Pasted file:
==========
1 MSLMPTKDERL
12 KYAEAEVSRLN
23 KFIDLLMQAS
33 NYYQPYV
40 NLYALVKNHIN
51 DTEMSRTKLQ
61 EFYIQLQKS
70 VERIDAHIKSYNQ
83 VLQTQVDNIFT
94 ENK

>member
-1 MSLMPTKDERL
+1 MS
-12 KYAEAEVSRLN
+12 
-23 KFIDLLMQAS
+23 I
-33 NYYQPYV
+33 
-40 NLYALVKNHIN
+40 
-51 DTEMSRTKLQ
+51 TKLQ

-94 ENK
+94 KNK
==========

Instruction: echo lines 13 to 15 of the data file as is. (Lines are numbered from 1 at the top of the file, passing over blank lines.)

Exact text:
+1 MS
-12 KYAEAEVSRLN
+12 